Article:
When the Jury returned to Court on Monday, HHJ Paul Thomas said: “It’s come to my attention that, over the weekend, there have been some highly inappropriate comments made on social media about this case.
“I should make it abundantly clear that those comments have not come from anybody connected with the case and, having been shown the contents of one such piece of social media, they clearly don’t have any idea about the evidence in this case or the issues in this case.”
None of the jurors saw the offending post and continued their deliberations.
On Monday afternoon, the jury acquitted Mr Williams of murder.
By retweeting the remarks made by a third party, the risk existed that the jury could have been influenced and their decision-making compromised.
On Thursday, Helen Mary Jones will have the chance to explain her actions to Judge Thomas in person.
Welsh budget ‘very much a draft’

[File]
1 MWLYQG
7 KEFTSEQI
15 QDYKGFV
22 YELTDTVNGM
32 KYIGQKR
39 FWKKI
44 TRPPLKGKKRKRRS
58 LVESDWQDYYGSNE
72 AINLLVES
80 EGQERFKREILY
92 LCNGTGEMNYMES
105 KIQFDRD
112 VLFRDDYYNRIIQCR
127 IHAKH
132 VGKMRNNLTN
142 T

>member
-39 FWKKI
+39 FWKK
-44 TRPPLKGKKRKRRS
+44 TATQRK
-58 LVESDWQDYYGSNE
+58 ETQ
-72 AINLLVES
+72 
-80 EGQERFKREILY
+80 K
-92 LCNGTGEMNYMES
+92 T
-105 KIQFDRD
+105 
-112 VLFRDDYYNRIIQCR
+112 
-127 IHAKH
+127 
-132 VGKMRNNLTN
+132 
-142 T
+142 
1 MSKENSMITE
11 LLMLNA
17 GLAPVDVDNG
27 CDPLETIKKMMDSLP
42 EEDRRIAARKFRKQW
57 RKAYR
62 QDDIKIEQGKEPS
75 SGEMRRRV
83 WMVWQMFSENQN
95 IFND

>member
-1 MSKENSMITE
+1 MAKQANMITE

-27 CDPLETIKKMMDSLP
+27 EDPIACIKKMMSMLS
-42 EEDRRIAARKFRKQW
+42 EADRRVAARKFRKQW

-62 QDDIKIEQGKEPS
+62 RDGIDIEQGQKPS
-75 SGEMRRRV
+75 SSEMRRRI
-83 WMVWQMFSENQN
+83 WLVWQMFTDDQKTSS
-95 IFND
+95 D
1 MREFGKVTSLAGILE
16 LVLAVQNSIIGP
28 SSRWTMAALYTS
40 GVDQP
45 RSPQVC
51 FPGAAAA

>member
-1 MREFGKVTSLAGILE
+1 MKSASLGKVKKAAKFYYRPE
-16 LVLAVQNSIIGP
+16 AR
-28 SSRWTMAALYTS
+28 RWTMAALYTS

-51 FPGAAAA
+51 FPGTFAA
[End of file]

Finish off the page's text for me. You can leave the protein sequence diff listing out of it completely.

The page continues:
THE SENEDD’s Finance Committee’s report on the Welsh Government’s Draft Budget for 2021-22, voices serious concerns for public services, inequality and the economic impact of the COVID-19 pandemic.
The Committee is clear that the need to address and alleviate poverty is more critical than ever, with the pandemic deepening the problems already faced by low-income and disadvantaged households.
HEALTH AND SOCIAL CARE
The Finance Committee is worried about the impact of the pandemic on non-COVID care, due to sustained pressure on the NHS and its healthcare workers. The Finance Committee also believes the impact of the pandemic on mental health will be considerable over the next year and beyond.
The Health, Social Care and Sport Committee agrees that the public health emergency Wales is facing should not be underestimated, either in terms of responding to the immediate challenges of the pandemic, or the need to do what can be done to maintain the vital non-COVID services on which people rely.
The Committee believes the true scale of the implications for the health and wellbeing of people in Wales, may not become clear for years. The crisis has also exacerbated underlying issues, including the fragility of the social care sector, the ongoing health inequalities across Wales, and the need for a clear strategic vision to drive health and social care integration and service transformation.
LOCAL GOVERNMENT AND EDUCATION